Former first lady Michelle Obama is launching a nonprofit campaign that aims to provide more than 1 million meals to food-insecure families in connection with the debut Tuesday of her children’s food show on Netflix.
The “Pass the Love w/ Waffles + Mochi” initiative, named after the new series ”Waffles + Mochi,” is a collaborative campaign by the nonprofit Partnership for a Healthier America, its honorary chair Obama and Higher Ground Productions, the production company owned by the former first lady and her husband, former President Barack Obama.
The nonprofit says the campaign was inspired by the series, which tells the story of two puppet friends who “travel the world exploring the wonders of food and culture while learning how to cook with fresh ingredients.”
“And now, we want to take your family on even more adventures through our ‘Pass the Love’ campaign, with recipes and activities that will make you laugh, help you learn, and of course, fill you up with delicious food,” Obama said in a video announcing the initiative.
In addition to making donations, “Pass the Love” encourages children and families to participate in culinary-themed activities in exchange for badges on the interactive website. Challenges range from “A Spicy Mystery,” where children open a spice jar and try to guess the ingredient, to “Rehydration Transformation,” where kids pour water over day-old rice and describe the texture.
Walmart and Blue Apron have jumped in to support the initiative, which also aims to “leverage the show, its characters, and Mrs. Obama to meaningfully shift our food culture toward more affordable, fun, at-home meals for families of every income level,” according to the nonprofit.
PHA President and CEO Nancy Roman told The Associated Press that the two companies will contribute funds to the campaign and raise money for it among their customers. More than half the money is expected to come from the public, Roman says.
The food service organization Genuine Foods will source and assemble the campaign’s meal boxes, which will then be distributed by local nonprofits in various cities. Roman says they will begin to roll out the campaign in cities that have the highest child poverty rates as the funds are raised.
The rollout will start in May, Roman says, and continue throughout the year. Each city deployment is expected to take place over four weeks.
“We’re thinking of a pace of about two a month,” Roman said. But, she added, “It will depend in part on how the campaign is going.”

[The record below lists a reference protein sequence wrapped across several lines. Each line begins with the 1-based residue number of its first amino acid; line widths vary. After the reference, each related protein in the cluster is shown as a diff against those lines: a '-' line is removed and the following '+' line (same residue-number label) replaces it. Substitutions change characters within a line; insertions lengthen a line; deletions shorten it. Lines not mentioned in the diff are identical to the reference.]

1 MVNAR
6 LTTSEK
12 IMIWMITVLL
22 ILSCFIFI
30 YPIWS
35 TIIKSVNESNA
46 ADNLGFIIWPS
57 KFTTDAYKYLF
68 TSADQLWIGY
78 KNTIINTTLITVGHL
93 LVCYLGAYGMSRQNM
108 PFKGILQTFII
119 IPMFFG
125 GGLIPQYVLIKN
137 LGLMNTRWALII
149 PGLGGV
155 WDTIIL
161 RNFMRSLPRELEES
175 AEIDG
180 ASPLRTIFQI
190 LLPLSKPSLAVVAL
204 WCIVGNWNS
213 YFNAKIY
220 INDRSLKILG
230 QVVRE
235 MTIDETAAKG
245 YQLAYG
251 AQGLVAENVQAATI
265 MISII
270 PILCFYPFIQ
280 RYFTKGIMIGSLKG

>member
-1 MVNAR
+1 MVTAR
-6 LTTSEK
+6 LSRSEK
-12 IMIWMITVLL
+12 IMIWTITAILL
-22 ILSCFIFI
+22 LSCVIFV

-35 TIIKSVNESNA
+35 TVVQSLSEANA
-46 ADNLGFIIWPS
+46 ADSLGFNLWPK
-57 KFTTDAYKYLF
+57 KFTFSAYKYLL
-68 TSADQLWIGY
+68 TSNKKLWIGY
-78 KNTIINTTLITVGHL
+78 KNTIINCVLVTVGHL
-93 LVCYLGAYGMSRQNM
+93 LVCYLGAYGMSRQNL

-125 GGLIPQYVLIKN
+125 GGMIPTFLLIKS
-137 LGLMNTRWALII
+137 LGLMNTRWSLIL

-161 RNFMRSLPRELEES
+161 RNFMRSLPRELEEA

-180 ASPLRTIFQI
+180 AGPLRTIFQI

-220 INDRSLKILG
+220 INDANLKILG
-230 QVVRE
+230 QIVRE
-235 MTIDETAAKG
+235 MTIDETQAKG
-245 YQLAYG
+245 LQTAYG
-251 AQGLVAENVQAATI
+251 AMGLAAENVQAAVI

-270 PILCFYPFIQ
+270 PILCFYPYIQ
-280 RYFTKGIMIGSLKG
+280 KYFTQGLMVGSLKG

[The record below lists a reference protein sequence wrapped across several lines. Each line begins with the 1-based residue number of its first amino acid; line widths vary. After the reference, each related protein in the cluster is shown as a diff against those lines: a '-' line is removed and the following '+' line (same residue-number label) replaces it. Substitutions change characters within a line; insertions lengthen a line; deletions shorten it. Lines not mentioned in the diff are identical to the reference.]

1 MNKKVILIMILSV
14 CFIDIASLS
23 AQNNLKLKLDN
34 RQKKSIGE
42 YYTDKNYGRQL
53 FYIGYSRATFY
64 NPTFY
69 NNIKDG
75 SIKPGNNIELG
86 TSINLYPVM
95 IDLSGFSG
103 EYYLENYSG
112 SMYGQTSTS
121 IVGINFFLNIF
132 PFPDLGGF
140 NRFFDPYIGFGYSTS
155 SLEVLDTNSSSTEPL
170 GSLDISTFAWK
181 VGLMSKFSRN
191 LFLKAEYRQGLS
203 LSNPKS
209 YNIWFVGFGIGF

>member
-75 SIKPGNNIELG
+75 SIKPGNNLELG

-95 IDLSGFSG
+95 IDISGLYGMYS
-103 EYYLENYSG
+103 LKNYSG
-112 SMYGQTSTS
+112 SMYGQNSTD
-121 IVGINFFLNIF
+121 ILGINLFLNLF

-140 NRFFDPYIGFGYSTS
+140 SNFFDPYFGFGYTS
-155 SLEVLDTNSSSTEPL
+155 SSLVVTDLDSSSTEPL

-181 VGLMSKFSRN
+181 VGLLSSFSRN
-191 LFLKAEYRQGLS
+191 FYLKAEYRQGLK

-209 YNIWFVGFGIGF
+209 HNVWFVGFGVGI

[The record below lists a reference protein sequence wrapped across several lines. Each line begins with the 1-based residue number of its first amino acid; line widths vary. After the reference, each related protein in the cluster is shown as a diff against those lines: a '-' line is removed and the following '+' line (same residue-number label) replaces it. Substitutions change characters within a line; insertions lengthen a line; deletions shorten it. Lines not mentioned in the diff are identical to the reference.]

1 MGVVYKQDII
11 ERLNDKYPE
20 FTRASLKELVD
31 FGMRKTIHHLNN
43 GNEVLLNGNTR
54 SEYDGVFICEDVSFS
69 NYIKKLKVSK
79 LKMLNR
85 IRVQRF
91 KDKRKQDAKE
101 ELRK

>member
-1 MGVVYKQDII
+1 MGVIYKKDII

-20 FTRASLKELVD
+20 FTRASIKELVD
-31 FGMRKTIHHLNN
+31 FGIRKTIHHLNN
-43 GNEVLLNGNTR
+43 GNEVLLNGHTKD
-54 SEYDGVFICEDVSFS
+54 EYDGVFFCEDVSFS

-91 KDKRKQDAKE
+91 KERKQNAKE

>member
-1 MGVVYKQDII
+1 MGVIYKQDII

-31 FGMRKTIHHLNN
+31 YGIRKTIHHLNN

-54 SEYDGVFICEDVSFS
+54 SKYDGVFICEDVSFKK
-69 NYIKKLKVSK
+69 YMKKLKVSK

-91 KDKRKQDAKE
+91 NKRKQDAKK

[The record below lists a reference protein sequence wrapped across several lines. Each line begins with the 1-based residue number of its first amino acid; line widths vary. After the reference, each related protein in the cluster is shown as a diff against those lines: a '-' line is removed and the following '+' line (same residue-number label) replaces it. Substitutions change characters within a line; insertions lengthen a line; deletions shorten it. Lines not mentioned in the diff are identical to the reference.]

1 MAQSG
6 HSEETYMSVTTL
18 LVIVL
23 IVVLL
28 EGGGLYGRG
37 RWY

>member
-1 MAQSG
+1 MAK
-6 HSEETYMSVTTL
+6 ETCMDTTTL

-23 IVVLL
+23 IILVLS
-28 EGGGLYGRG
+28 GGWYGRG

The U.S. has seen a significant rise in hunger during the virus outbreak. One estimate from the organization Feeding America says around 45 million Americans in 2020 may have experienced food insecurity — limited or uncertain access to adequate food — compared with 35 million in 2019.
The former first lady, who has long been a champion of healthy eating, said in the announcement last week that the idea is to “help make sure families all over the country can access fresh, nutritious food” amid the devastating impacts of the coronavirus pandemic.
“We want to make sure that no matter where you live or how tight your budget, you can access good food for your family,” Obama added.
The former first lady appeared on the “TODAY” show on Tuesday to promote “Pass the Love,” where she told host Jenna Bush Hager “Waffles + Mochi” is her “favorite project” to date.
"This isn't just a kid show. It's a family show, and that's what drew me to it,” she said, later adding: “You have followed us and supported a lot of the work that we've done, and I love it all, but this project, it brings it all full circle because it brings me back to kids and nutrition.”
It’s true that Obama has long had an interest in food and nutritious eating, and more specifically its impact on children’s health. As first lady, Obama championed healthier school meals as part of the “Let’s Move” campaign, and also planted the first vegetable garden in the White House in more than 60 years.
The then- first lady appealed to elected officials, food makers, sellers, restaurant chains and others to try to make healthy food more accessible. She lobbied lawmakers to add more fruit, vegetables and whole grains, and limit fat, sugar and sodium in the federal school lunch program.
Mrs. Obama’s push to put the country on a health kick extended to exercise — and she made herself exhibit A.
To promote “Let’s Move,” the first lady often donned athletic wear and ran around with kids at sports clinics, some on the South Lawn. She twirled a hula hoop around her waist 142 times and kick-boxed in a video of the gym workout that helped tone the upper arms she showed off regularly, as in her official White House photo.
She did pushups with Ellen DeGeneres, raced in a potato sack against late-night TV’s Jimmy Fallon in the East Room and shimmied with a turnip in a brief video popular on social media — all to show that exercise can be fun.
“I’m pretty much willing to make a complete fool of myself to get our kids moving,” she once said.
The Associated Press contributed to this report.